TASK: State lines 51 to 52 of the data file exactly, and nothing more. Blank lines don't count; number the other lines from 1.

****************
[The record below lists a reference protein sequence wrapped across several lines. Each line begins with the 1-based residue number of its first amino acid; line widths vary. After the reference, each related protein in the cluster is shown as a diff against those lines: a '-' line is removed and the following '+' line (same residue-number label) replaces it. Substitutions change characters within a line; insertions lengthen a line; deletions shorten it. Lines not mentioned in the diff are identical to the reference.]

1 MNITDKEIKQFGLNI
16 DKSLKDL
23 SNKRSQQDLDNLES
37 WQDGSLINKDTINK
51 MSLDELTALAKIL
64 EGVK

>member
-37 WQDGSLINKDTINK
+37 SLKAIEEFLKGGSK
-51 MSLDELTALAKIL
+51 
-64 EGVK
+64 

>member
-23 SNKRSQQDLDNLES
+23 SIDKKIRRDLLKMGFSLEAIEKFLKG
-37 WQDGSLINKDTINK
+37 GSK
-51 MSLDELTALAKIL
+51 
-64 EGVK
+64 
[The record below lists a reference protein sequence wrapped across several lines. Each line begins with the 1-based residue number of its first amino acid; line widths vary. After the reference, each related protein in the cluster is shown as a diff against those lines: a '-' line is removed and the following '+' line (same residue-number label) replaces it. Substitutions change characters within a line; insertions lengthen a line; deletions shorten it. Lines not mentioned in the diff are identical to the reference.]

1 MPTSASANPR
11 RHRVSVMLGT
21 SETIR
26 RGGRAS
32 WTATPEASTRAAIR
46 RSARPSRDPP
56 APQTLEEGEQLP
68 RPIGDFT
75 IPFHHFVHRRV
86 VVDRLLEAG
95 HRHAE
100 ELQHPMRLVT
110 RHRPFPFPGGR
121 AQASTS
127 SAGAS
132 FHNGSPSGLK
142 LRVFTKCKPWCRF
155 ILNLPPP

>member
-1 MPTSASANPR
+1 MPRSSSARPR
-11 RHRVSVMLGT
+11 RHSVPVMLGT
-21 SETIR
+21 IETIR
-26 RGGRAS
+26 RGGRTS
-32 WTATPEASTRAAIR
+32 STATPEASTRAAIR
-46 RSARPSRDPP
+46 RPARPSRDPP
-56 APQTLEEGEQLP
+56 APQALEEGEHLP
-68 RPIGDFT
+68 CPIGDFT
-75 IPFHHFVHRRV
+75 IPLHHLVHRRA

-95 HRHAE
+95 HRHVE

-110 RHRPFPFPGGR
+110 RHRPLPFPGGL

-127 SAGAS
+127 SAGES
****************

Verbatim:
+26 RGGRTS
-32 WTATPEASTRAAIR